The only circumstance which tongs and struck her on the temple with could attach suspicion to Guthrie, was, them, to the effusion of her blood. She that his trowsers were stained with blood went to a neighbour's house, and by his about the legs ; but this was accounted advice returned, and, having washed the for by Mrs Gowans, who stated, that blood from her face, went to bed with while she swept the blood and filth from her husband. Next morning, being un. the floor towards the hearth, Guthrie was able to rise, she refused when her hus. sitting by the fire ; and that from the band commanded her to do so; and he state of the foor no one could walk on then struck her with a large ellwand a. it without having their shoes soiled with cross the legs ; and afterwards, when she blood. All the witnesses, on their cross- got up and said, “ Benjy, you're surely examination, gave Guthrie a good cha. not going to murder me!” he struck her racter, and deponed to his bearing no ill. on the left side of the head, knocked her will to Newlon; but, on the contrary, down, and cut her. As soon as she was they had heard him speak frequently in able to rise, she went up stairs in her praise of him as a servant. Mr Lloyd, shift to a neighbour's, who wrapped a superintendant of police for the county covering over her, and went for a sur. of Haddington, had examincd Guthrie's geon. She was afterwards twelve days
in the Royal Infirmary. Mrs Ross's ed into eternity at twenty-five minutes testimony, as far as regarded what took past two o'clock. place out of her own house, was corro. ligu COURT OF JUSTICIARY.burated by other witnesses, and the Jury Yesterday Samuel MoMenemy was callfound the husband Guilty. The Court ed to the bar, to receive the judgınent of were of opinion that a inorc brutal and the Court, he having been found Guilty, savage case had never com: before it, on his own contession, at the last Glas. and Ross, who is a man above seventy gow Circuit, of several acts of falsehood, years of age, was sentenced to trans. fraud, wilsul imposition, cuzenage, breach portation for life.
of trust, and einbezzlement; the case was 24.-James Sime was convicted of ccrtitied to this Court for punishmen:,' bigamy; but in consideration that he had Lord Meadowbank, who presided at the already suffered a long continement, and trial, stated, that the prisoner hail been olher alleviating circuinstances, be was indicted on no less than cight different only sentenced to three months impri. charges, to the three last of which he bad sonment.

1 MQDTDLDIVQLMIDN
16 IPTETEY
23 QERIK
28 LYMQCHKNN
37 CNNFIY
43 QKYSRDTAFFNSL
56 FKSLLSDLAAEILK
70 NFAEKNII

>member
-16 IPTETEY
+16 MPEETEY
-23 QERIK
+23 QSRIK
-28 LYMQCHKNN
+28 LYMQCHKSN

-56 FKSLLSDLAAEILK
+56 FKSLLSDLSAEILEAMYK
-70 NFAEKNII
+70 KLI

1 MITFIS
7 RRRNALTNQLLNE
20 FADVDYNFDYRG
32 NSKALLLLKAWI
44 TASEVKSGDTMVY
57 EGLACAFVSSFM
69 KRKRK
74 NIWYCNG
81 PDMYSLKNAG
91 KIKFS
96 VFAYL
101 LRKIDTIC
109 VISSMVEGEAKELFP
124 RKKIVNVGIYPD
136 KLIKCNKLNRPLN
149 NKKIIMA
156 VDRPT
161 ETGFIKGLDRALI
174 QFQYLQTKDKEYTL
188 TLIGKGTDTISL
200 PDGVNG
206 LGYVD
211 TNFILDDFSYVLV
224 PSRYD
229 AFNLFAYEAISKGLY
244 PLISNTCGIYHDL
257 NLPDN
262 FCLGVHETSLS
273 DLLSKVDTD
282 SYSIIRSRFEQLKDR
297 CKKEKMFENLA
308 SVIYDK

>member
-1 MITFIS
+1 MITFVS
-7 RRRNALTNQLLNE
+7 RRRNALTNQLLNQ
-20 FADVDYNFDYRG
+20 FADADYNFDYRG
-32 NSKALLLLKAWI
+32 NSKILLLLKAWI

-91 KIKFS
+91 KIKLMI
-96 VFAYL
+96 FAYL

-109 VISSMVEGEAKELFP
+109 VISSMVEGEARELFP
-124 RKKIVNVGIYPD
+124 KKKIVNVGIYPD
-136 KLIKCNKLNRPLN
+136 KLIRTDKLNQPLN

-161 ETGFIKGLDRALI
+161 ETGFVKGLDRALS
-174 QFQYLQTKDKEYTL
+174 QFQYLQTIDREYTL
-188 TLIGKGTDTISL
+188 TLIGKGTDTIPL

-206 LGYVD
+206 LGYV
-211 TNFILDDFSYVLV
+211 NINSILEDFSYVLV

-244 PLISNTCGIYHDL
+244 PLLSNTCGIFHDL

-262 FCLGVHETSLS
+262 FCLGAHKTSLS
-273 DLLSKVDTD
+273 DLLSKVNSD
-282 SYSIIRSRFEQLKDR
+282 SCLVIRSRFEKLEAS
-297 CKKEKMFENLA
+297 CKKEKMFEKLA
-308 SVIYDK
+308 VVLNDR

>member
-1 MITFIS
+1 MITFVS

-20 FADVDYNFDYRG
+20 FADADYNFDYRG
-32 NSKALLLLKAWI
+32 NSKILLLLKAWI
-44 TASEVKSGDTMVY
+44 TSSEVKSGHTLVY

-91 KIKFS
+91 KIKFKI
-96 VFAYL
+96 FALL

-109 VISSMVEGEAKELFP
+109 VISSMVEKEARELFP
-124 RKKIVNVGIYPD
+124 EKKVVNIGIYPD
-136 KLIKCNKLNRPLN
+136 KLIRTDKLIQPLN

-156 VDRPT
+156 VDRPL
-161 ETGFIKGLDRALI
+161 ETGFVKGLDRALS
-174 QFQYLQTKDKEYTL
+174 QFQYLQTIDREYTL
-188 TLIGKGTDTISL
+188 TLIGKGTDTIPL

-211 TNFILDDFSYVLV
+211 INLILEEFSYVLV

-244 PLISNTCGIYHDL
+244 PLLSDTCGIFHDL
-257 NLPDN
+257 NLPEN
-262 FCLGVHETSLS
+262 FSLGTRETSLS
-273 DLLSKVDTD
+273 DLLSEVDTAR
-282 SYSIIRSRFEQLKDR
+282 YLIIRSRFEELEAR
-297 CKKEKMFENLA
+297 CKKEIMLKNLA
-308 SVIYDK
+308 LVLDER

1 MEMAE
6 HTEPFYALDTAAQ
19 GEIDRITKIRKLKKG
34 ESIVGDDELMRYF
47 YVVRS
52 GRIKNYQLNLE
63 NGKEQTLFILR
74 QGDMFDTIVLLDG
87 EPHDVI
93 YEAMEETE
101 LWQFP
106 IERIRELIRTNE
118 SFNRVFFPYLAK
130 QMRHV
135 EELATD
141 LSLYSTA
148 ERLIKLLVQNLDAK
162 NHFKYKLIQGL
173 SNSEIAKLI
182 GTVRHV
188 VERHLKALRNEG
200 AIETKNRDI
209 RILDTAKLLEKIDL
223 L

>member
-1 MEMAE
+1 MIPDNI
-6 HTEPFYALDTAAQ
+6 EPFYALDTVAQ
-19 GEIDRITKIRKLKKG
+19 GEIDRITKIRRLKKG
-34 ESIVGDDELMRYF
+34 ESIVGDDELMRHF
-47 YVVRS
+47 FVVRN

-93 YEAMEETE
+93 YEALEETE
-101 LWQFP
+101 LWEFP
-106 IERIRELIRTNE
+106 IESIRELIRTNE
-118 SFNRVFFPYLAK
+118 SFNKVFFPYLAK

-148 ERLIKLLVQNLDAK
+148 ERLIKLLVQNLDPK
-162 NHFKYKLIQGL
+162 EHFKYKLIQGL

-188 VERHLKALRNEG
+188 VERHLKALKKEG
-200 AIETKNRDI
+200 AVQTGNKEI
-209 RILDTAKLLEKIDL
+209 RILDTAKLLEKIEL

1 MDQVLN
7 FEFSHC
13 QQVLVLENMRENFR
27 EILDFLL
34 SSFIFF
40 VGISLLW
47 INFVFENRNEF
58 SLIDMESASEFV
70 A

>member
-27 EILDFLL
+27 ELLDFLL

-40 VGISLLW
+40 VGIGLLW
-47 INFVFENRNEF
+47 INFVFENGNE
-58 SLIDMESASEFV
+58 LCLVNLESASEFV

pleuded Guilty ; and he had certified the 31.-Sclliug blasphemous pullications. case, that it might be duly weighed and -James AMeck, bookseller in Adain's considered by their Lordships. Lord Square, Edinburgh, was put to the bar, Hermand proposed that the prisoner accused of publishing and vending sedi
should be coutined in the Bridewell of Lious and blasphemous publications. He Glasgow for twelve calendar months, and pleaded Guilty, and Mr Jeffrey address. kept to hard labour. The other Judges ed the Court in mitigation of punish- expressed their concurrence, Lord Pitment. The learned Gentleman pleaded milly remarking, that, should those crimes the candid confession of the prisoner, happen again, it would then be the duty and as a proof of his contrition stated, of the Court to pronounce a heavier sen. that from the moment in which this
tence. charge had been brought, he had abstain. Isabella Blinkhorn, or Cocker, proprie. ed from carrying on his trade of books tor of a caravan containing a show of seller, and had shut his shop altogether, moving figures, was accused of the murder and had offered satisfactory security to of her daughter, a girl of between nine the Lord Advocate, that he would for and ten years of age, in the month of Oc. ever abandon the sale of the objection- tuber last, at Johnstone, in the parish of able works. In consequence of these cir. Paisley. A number of witnesses were ex. cumstances, the Court only sentenced amined, from whose testimony it appeared, Afleck to three months imprisonment, that the body of the girl had been found and to find security for the space of three in the river Cart, bundled into a sack, on years in the penalty of £.100.
the 9th of October ; that on the preceding JONE.
day, several individuals heard cries pru• 8.-Execution.-Yesterday John M“. ceeding from the waggon, and knew that Creevie, who was convicted at the Glas. the girl was missing next day. The mogow Circuit of breaking into Mr Shep- ther, when shown the body, denied its berd's house at Springyale, and striking being that of her daughter; and as the him while in his bed with a crow-bar, and Court would not permit the examination robbing the house, was executed there in of the prisoner's son, a very young boy, front of the Court-houses. Being led to